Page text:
As we walk through the theatre doors
into the neon lit foyer, the coffee bar
where the festival folk gather, you sigh for those
other visits here, enjoying the reminiscence
and now the renaissance. Within the chitter chatter
of the twitched queue, you rummage, scraping
for notes that will give us minutes of mediation,
not, as others may think, to discuss
actors or plot devices. No, we need
now to examine each other in crises,
and question, once again,
how we came to this afternoon.
There is enormity here.
The difficulty of glances, our language
for a new habit of engagement.
The catastrophic incidents shuffle through us.
We enter the auditorium, a circle of sepia tones,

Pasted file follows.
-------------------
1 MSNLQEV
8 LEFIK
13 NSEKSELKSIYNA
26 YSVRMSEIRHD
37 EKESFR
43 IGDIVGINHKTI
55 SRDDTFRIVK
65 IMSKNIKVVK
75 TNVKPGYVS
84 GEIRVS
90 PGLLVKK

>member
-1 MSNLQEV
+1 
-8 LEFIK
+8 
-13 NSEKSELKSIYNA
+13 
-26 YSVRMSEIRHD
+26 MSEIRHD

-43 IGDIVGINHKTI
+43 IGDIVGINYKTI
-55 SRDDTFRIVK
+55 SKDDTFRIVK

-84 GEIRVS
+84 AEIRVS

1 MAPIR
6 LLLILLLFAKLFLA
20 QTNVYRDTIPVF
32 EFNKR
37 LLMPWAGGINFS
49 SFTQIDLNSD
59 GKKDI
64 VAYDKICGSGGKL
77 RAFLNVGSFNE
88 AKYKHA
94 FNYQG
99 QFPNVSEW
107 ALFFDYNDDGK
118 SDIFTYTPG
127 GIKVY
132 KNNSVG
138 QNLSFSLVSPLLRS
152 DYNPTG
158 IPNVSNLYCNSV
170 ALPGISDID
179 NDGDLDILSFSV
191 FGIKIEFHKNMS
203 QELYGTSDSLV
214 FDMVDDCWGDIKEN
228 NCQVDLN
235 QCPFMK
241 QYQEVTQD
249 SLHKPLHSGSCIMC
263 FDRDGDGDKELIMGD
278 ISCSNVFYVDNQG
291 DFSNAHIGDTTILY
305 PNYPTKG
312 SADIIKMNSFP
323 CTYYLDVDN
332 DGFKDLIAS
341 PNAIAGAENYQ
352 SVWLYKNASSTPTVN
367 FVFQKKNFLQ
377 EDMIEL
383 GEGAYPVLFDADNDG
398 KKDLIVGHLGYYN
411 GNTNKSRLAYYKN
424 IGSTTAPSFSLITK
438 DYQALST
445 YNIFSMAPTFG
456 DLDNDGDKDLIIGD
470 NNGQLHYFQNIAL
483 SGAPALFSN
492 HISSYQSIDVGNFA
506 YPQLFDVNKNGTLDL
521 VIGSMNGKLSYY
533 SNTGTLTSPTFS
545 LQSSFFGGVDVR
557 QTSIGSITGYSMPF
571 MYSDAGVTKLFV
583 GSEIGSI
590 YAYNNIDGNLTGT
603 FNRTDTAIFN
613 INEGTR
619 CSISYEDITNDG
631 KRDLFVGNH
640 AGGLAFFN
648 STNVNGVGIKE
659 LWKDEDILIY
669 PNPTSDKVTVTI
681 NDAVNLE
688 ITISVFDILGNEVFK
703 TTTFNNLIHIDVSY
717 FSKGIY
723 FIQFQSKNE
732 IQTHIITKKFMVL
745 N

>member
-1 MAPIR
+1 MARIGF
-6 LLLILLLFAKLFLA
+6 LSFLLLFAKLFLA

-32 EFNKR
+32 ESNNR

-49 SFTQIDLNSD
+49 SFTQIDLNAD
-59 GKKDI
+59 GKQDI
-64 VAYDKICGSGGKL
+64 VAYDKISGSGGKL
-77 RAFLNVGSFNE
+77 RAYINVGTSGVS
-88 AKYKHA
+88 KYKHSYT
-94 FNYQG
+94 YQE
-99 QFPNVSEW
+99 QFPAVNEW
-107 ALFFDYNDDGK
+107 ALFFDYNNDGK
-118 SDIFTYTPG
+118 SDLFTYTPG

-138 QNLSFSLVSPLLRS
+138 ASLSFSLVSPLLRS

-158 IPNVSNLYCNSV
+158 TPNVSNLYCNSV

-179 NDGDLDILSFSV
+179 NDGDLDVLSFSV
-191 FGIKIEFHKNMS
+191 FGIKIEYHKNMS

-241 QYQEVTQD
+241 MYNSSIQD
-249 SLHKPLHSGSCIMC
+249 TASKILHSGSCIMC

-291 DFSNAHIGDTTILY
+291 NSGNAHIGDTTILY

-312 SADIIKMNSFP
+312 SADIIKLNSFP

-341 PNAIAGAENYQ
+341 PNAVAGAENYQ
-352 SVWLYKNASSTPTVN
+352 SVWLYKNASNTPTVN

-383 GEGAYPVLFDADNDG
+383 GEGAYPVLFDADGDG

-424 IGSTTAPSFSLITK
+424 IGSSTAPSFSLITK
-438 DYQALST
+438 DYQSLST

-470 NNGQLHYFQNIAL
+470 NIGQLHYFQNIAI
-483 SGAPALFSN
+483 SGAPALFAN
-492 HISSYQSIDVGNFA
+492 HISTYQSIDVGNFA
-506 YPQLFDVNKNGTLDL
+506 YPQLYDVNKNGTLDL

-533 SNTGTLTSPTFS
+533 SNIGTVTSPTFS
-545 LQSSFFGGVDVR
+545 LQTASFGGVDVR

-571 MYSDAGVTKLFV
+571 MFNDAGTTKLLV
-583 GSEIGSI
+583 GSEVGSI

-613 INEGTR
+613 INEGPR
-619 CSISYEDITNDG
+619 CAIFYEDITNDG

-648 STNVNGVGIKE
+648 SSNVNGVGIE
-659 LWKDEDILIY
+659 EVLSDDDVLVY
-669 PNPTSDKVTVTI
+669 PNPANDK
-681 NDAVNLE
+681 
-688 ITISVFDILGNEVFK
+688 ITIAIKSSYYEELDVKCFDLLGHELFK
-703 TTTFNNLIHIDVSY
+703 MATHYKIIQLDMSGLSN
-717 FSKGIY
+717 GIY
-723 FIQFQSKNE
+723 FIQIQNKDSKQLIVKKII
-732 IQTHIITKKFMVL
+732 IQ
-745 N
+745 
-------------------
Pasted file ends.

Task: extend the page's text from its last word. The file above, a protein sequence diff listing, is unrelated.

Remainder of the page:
dimming to blackout, and the rustle of sweets
that fall silent in increments.
A play about Fatherhood commences.
Afterwards, in the car heading eastwards,
I pray in silence, for the man who makes me
lost to myself when I am lonely,
who could not comprehend my wanderlust, a terror
of being him. But, as we reach
the summit of the M62 and the land laid out
below in gold, we might have realised together,
that to control history is an exercise in futility.